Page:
IARNROD Eireann has defended imposing charges to use its car parks, saying its €5-a-week fee is considerably cheaper than parking in Dublin city centre.
Yesterday, it emerged that thousands of motorists who leave their cars at train stations will face extra charges next year, as the transport company expands the number of pay-parking facilities in the Dublin commuter belt.
Motorists could see the cost of their daily commute soar by more than €250 a year, as the railway company expects to expand the number of fee-based car parks.
"We're dealing with increased services planned under Transport 21, and the vast majority of our car parks are full by 7.30am," Iarnrod Eireann spokesman Barry Kenny said.
"There is ongoing costs in relation to maintenance of CCTV and so on, and €5 a week is not a massive sum.
"This is simply about covering the cost. If there is any surplus, it will be reinvested in the service, but we wouldn't anticipate any. The only other way (to pay for these improvements) is to factor in the cost into the rail ticket.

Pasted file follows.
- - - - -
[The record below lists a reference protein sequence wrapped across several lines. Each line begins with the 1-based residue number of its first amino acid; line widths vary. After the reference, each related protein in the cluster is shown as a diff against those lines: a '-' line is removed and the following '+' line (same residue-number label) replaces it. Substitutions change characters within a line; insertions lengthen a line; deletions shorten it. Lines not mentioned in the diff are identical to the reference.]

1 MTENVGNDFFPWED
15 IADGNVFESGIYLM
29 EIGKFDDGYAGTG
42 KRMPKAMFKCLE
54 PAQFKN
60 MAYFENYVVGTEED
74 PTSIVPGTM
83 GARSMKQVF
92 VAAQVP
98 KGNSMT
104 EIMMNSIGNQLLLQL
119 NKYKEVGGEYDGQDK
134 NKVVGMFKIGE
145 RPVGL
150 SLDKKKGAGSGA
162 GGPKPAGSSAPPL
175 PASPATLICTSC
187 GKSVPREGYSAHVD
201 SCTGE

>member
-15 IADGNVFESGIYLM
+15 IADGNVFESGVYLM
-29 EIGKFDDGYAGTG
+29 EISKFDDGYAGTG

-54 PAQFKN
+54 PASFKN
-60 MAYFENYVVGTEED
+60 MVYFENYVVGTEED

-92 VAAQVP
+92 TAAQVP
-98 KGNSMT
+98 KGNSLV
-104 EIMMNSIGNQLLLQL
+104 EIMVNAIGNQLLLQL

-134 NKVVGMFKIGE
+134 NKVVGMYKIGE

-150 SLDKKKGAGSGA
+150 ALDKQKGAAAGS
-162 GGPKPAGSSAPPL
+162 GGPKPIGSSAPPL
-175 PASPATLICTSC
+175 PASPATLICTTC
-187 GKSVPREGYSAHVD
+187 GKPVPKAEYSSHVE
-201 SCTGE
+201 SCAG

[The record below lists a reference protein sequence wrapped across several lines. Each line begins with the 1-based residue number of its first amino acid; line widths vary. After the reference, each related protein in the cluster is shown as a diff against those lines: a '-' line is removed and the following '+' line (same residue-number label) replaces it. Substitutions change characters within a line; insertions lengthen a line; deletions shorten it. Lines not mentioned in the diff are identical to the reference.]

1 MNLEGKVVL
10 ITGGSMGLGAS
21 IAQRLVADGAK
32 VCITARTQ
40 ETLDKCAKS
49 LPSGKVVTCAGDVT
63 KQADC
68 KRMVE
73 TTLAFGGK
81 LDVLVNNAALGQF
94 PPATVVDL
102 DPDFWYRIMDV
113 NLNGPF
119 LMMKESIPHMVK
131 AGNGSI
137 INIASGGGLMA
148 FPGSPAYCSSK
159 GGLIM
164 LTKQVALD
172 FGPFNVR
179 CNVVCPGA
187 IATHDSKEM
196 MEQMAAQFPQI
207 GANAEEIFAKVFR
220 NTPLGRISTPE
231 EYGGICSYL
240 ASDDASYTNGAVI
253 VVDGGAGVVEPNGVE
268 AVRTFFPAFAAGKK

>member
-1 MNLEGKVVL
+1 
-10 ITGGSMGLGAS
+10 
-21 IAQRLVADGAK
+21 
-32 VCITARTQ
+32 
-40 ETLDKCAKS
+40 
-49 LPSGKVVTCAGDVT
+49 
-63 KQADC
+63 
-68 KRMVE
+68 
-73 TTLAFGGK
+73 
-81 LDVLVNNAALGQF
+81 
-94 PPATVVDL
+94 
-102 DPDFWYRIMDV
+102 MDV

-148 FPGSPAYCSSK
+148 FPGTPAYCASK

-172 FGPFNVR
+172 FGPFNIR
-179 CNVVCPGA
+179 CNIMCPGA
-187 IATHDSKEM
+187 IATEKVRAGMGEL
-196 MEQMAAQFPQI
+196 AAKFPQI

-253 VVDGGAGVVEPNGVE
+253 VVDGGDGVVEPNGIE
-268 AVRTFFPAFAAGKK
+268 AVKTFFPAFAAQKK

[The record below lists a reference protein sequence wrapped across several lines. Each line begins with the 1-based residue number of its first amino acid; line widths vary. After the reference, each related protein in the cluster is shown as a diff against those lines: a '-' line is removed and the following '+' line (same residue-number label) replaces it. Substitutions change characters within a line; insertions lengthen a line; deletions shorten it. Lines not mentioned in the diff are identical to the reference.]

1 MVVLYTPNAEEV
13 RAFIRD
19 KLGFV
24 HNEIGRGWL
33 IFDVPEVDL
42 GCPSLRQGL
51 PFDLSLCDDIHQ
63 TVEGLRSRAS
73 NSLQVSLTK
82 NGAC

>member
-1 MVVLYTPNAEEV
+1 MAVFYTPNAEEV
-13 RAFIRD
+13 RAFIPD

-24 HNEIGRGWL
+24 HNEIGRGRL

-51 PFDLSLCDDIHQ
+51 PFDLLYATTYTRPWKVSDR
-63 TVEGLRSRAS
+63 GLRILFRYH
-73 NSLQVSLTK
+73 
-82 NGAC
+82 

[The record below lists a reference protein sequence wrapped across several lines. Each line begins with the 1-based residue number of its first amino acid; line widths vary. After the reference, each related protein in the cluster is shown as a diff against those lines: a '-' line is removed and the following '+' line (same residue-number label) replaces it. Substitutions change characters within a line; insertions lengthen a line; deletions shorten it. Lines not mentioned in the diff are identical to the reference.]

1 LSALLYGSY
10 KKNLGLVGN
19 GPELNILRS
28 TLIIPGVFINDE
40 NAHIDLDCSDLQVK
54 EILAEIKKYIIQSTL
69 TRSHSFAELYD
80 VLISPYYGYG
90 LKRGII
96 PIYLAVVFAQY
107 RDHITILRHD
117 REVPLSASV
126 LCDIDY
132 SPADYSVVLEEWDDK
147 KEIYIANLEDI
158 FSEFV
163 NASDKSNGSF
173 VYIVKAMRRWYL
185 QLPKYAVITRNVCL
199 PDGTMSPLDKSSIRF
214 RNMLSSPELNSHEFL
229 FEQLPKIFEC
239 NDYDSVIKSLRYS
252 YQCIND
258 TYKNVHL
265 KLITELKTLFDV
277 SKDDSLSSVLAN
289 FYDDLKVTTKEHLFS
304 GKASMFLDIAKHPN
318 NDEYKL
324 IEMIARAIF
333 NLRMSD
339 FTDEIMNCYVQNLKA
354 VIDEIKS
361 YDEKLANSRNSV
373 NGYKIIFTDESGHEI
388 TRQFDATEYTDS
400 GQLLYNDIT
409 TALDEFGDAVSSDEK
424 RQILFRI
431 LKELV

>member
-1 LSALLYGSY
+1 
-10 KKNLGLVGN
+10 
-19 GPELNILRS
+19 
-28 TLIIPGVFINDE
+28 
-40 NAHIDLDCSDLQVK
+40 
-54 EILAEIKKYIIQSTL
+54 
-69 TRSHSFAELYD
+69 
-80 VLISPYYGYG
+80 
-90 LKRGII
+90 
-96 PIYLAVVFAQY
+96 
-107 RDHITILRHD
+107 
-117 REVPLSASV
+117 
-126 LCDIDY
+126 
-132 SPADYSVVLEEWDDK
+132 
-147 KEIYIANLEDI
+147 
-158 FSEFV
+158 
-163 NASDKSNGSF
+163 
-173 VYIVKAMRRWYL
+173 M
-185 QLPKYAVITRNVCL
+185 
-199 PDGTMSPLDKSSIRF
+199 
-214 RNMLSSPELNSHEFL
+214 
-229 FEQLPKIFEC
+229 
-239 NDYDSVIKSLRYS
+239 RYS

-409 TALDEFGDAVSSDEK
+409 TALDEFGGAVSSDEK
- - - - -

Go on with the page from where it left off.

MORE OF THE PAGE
"People who live within walking distance of stations got into the habit of driving. The car parks now come from a wider catchment area.
"The €5 is moderate in terms of time saved by not having to drive to work and paying car parking charges in the city centre."
A car park at Sallins, Co Kildare, which is due to open next month, will have a daily charge of €2 -- or a weekly charge of €5 -- and another car park at nearby Newbridge will also impose a charge.
Other stations where it is planned to impose a fee include Rush, Portmarnock and Lusk in north Dublin, Drogheda, Co Louth, and Coolmine in Dublin 15.
Iarnrod Eireann has said that it is also considering building multi-storey car parks in Drogheda, Coolmine and Portmarnock.
When Gormanston station in Co Meath was opened last September, after it was expanded from 90 to 250 parking spaces, a fee was introduced.
Pay-parking has also been introduced in Leixlip/Louisa Bridge in Co Kildare, while Tullamore, Co Offaly, and Arklow, Co Wicklow, also impose a daily charge.
Recent census figures show that 57pc of commuters drove a car to work in 2006, compared with 55pc in 2002.